And so, what if the central paradox of Christianity is that we encounter in the Crucifixion-event the shocking revelation that God is incommensurable with God’s self, in the sacred depths of things God does not coincide with God, and that there’s the divine madness of a fundamental antagonism in the very fabric of being that cannot be either mastered or eradicated?

    For what there is, in the end, is an irresolvable paradox of antagonistic tensions forever trembling in the primordial depths of creation. As the cataclysmic non-ground that is radically otherwise to any temporally constituted unity – and therefore destabilizing to the rational grounding of any presumed totality and every world-system, this perpetual wrestling between contradictory forces not only precedes and sets the stage for all new birth, as the immanent driving force of all temporal becoming it constitutes the “condition of possibility” for the emergence of new forms of serendipitous creativity, for this primordial antagonism at the heart of reality itself is what keeps the future open by making the transformation of the world as we know it possible, from out of the disruptive darkness and into the light of new life…

    Incredulity here is entirely understandable, for we are breaking with the history of religion and all the great spiritual traditions the world over. However, it is the perennial the age-old problem of the transition from the One into the conflicts and contradictions of the Many that’s never been resolved, and that’s because the question itself rests on a fundamentally flawed assumption.

    “For how should what is in itself one, whole and perfect, be tempted, charmed, and enticed to emerge out of this peace? The transition from contradiction to unity, on the other hand, is natural, for contradiction is insufferable to everything and everything that finds itself in it will not repose until it has found the unity that reconciles or overcomes it.” (Schelling “Ages of the World”))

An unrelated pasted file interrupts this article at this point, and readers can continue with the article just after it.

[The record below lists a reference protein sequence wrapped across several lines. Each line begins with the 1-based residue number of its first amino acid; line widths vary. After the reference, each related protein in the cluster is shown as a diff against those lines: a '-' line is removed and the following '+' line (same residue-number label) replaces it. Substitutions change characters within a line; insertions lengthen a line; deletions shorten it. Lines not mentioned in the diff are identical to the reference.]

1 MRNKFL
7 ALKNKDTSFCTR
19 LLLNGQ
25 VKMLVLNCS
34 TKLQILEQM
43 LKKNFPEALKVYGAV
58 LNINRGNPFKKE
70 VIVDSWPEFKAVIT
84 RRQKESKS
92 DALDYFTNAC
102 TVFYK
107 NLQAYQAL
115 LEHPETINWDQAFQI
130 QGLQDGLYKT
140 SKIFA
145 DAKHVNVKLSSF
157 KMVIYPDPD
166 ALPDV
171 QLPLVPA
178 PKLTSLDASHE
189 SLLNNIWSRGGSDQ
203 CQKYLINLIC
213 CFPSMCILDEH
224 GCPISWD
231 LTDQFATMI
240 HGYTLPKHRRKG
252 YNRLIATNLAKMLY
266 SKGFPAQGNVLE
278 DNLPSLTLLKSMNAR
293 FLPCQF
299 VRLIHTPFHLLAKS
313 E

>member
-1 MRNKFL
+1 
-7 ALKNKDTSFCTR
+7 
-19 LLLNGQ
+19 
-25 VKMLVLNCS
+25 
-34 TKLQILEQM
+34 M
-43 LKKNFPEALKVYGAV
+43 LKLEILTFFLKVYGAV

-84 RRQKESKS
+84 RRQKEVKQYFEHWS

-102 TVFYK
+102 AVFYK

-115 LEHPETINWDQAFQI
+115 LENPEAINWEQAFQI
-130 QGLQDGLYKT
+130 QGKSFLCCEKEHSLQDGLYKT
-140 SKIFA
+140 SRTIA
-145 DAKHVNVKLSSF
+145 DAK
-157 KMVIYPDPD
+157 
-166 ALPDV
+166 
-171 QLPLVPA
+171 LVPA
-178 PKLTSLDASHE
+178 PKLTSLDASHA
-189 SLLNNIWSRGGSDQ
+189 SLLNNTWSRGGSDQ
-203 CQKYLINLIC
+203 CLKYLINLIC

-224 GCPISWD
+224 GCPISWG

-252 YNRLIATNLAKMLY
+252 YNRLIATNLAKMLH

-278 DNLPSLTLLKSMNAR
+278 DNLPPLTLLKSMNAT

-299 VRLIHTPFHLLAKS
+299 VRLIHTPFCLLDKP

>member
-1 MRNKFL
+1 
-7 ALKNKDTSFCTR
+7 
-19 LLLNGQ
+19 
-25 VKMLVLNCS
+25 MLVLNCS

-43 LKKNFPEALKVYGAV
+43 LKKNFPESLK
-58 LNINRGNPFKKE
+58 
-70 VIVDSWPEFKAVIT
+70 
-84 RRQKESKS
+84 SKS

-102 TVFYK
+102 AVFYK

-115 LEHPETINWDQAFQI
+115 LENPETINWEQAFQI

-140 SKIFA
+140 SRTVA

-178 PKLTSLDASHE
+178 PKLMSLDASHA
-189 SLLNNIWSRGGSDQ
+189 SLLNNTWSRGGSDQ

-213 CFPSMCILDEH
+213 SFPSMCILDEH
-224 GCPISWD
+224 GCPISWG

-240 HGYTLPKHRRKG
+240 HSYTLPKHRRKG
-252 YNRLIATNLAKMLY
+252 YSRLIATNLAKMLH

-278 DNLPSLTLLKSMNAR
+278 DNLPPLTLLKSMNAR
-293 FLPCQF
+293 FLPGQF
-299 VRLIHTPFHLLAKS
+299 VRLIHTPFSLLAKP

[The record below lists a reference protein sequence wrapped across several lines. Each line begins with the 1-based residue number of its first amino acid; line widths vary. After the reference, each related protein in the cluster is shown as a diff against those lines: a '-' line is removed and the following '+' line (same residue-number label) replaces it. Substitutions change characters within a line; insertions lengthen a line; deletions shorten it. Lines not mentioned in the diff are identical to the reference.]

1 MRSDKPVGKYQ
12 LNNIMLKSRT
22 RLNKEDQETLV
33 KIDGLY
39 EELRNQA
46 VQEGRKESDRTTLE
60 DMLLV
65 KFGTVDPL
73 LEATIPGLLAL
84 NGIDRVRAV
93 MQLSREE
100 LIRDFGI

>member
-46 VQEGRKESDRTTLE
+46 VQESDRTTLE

In other words, without antagonism or contradiction, there would be no life, no movement, no progress, just a deadly slumber of all forces. Only contradiction drives us – indeed, forces us – to action, and all vital motion is nothing but the attempt to overcome this unbearable tension in the depths of things. And this means that the universe exists precisely because there is a primordial dissonance in the Absolute, and that only an entity that is in itself hindered, dislocated – that is, one that lacks its ‘proper place,’ that is by definition ‘out of joint’ – can immediately refer to the engine room of the universe and the deep structure of reality (and consciousness) as such!

    God’s creation is not justified by its unshakable peace, underlying order or pre-established rational harmony but by an irremediably unstable balance of forces, a core or “primordial” dissonance. God’s creation unfolds in constant struggle, in an unrelenting, unstable tension between opposing forces that is the pure combat of becoming. All life must pass through the fire of contradiction, were there only unity and everything was in peace, then, truly nothing would want to stir itself and everything would sink into listlessness, and so this irresolvable conflict in the broken heart of God’s own self is the engine of life and its innermost essence.

    And so the restless flow of temporal reality exists because Spirit is not whole, complete or at one with everything, but wrenched apart by fundamental antagonism. Not only does this reconfiguration of the Absolute as “not at one” with itself correspond with our current scientific understanding of evolution and emergent complexity – where maximal disequilibrium is the site of creative novelty, the affirmation of a gaping wound in the very heart of being (crucifixion) is also the that which makes a new kind of life and spiritual health possible (resurrection).

    Again, if the Absolute in harmony with itself for eternity, it would remain so. It would be constantly One and would never go out of itself into the finite world of multiplicity and contradiction. and nothing would ever happen.

    And so big question that now confronts the future of Christian theology is: how does one get people to stop being seduced by the fantasy of original peace and wholeness and the promise that we can eliminate the dis-harmonious discord of reality itself and to start realizing that it is this inner strife and disharmony that we do not dare to try and know that makes transformation of everything possible in the first place?

    Perhaps Nietzsche was right on the mark when he mused that “The whole of religion might yet appear as a prelude and exercise to some distant age…” (Friedrich Nietzsche)